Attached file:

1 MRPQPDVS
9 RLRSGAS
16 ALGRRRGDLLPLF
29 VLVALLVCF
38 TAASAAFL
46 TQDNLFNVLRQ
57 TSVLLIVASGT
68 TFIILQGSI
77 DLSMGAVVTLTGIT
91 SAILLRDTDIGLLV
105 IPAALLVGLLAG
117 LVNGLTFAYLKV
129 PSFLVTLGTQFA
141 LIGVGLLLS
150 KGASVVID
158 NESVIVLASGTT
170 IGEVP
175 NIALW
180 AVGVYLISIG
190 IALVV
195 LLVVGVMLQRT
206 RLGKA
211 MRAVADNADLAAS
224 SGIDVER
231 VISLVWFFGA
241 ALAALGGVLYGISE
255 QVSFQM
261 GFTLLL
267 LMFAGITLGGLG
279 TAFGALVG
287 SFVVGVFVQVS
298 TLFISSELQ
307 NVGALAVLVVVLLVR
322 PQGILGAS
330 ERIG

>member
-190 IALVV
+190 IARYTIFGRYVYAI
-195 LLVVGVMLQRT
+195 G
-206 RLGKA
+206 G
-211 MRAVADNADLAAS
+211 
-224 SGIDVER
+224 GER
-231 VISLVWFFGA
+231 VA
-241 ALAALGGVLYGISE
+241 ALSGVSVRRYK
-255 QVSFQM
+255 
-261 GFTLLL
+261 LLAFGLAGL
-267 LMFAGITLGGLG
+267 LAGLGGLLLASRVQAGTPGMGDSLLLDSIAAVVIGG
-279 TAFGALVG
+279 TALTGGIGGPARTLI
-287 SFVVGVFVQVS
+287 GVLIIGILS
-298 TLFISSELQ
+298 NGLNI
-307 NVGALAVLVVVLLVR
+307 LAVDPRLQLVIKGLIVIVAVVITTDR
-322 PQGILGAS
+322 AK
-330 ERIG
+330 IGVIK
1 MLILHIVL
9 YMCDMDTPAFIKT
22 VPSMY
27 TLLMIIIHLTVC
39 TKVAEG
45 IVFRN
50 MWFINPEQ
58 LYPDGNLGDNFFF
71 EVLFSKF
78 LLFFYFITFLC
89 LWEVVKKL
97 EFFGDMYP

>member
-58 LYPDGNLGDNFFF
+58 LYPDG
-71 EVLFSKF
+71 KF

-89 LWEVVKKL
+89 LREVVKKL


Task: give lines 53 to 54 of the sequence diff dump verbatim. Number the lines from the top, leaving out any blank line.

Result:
-261 GFTLLL
+261 LLAFGLAGL